Pc specialist again or other sellers? Worth me putting links to the pre built options and anyone can advise on options?
I'm thinking that the pre built options are stable and we'll thought out. Just not sure about where to draw the line on spec v's performance these days. Pc specialist were good at the time but any knowledge is good when buying new gear before I talk to them or another recommended builder.
Not interested in self building to be blunt. Life is just tooooo short. Not my thing.
Looking about a grand. Ish. Less is always preferable if it's fairly future proof and readily upgradable.

Cheers guys. Any help or advice much appreciated.

Regards
Chris
 

CHJ

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I've always had good service and advice from Scan Office PC's, Laptops, Gaming versions at various times.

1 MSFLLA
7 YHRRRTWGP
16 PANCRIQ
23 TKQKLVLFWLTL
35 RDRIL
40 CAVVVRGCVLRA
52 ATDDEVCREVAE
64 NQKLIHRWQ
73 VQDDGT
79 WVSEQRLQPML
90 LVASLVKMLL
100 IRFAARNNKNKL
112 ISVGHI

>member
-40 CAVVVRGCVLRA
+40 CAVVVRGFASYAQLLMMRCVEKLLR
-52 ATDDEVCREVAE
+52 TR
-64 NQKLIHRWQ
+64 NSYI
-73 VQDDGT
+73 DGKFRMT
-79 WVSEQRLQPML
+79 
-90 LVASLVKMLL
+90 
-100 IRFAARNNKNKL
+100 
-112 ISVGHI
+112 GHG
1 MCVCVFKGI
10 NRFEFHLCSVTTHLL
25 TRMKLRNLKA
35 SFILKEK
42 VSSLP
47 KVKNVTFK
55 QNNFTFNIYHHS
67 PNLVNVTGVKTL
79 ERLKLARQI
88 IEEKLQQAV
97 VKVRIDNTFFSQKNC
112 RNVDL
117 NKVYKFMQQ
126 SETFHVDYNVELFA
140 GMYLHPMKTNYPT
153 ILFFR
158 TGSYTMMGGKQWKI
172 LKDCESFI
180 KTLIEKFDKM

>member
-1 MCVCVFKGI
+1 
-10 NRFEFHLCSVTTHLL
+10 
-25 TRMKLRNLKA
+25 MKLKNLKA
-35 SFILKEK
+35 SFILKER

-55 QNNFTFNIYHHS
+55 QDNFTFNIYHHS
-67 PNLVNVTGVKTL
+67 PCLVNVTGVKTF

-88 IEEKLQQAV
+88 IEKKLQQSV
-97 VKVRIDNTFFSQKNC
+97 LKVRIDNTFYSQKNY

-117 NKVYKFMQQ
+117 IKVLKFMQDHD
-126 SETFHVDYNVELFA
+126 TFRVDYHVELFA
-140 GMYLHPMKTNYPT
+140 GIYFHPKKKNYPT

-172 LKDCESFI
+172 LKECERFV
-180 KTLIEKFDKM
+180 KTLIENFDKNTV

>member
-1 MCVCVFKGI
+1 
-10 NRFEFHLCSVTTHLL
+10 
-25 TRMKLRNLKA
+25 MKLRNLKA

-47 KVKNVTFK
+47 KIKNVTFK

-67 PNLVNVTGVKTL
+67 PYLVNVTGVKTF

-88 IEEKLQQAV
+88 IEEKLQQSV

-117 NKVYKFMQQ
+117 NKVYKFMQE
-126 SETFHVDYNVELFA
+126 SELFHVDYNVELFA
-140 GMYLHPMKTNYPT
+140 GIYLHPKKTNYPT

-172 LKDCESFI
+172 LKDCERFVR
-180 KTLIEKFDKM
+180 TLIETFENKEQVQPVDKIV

Like everywhere, things can go ridiculously stratospheric price wise if you go for the 'like to have' but I've never had a problem with adequate spec. from them.

Most systems have a self select section for additional options.
 

Logger

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I don't mind the odd game, but wanted to be able to use for work, so went with a gaming laptop. Without boring all, I7, 16gb ram, 4gb Nvidia graphics card, 250 ssd and 1tb hdd. It is a lenovo and it runs games at full speed without any overclocking

I got it from CEX second hand (exchange shop) for £550, and it comes with 2 year warranty. I then got a 27 inch screen and gaming mouse from them.